Zune's most-discussed feature, its Wi-Fi capability, falls flat, however. Zune would be truly compelling if it connected directly over a wireless network to the Zune Marketplace. At the very least, it should connect wirelessly to your PC so that you can transfer media to the device.

Instead, Microsoft uses Wi-Fi only to connect one Zune to another to exchange music. Once somebody has transferred music to your Zune, you can play it three times. If you want to listen to it a fourth time, you must buy the music. In other words, Microsoft is using Wi-Fi as a marketing tool.

If a lot of people had Zunes, this feature would be moderately interesting. In the absence of a lot of Zunes out in the world, the feature is a waste of good Wi-Fi capabilities. Eliminating Wi-Fi and lowering the price by $50 would make Zune a far more attractive device than this unnecessary "feature."

Missing entirely is the ability for the device to operate as a hard disk. Also notably missing are some of the little extras that are attractive to some iPod users, such as games and the ability to use it as an alarm clock.

Perhaps the biggest irony of all is that, using iTunes 6.0 or higher, you can transfer your Microsoft Outlook contacts and calendar to an iPod. You can't do that with Microsoft's own Zune.

The media ecosystem

Like the Zune player, Zune Marketplace and the software that connects the device and the online store, are combinations of good, bad and indifferent. However, if you put together all three elements, Zune's promise becomes more obvious.

One major Zune Marketplace feature that iTunes doesn't have is a subscription-based service. Like iTunes, you can purchase music and download it to your Zune. But like subscription services such as Rhapsody and Napster, you also can pay about $15 a month and download all the music you want to your Zune. You can keep playing that music as long as you keep paying the monthly "rent."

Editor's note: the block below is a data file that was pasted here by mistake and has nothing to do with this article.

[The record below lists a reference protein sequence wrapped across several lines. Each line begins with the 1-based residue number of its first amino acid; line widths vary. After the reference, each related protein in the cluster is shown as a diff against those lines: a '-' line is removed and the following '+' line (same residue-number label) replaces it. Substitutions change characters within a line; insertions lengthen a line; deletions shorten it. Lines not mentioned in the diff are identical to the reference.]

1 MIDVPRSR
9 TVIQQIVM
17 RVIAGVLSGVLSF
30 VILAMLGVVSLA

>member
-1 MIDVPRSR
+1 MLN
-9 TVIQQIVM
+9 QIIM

Mostly because of iPod's massive market share and the large investment many iPod owners have in music purchased from iTunes, adoption of the music subscription services has been anemic. And, arguably, Microsoft's PlaysForSure digital rights management scheme used by the subscription services is clumsy to use at times.

Still, subscription services as a concept are appealing: For roughly the price of a CD each month, you can download as much music for your media player and PC as you want. By combining both the purchase and subscription models, Zune Marketplace offers something compelling that Apple does not.

True, Napster, Rhapsody and the other subscription services offer the same combination of media for sale and rent, but, like iPod/iTunes, connecting a Zune to the Zune Marketplace is a truly unified experience. In the left pane of the Zune software, for instance, there are controls for managing the Zune device.

The Zune software itself is nicely done. Like the Zune player, it is simple and uncluttered, with bright, attractive graphics. This simplicity translates into ease of use.

Incidentally, if you already subscribe to a music service, you won't be able to play that music on your Zune or connect the Zune to the service. Microsoft, which powers those services with PlaysForSure, has gone to a separate, proprietary DRM scheme for Zune Marketplace.

Beyond offering a subscription service, though, Zune Marketplace isn't nearly as advanced as iTunes or, for that matter, some of the other subscription services. Besides not offering videos, podcasts are unavailable, and, with just over 2 million tracks, it offers far less music than iPod's 3.5 million.

That summarizes Microsoft's entire Zune effort: It has some strong, even compelling features but also many areas that are underwhelming. It is the beginning of a work in progress that will be attractive to some users now. But many users will find that it is not quite ready for prime time.

Copyright © 2006 IDG Communications, Inc.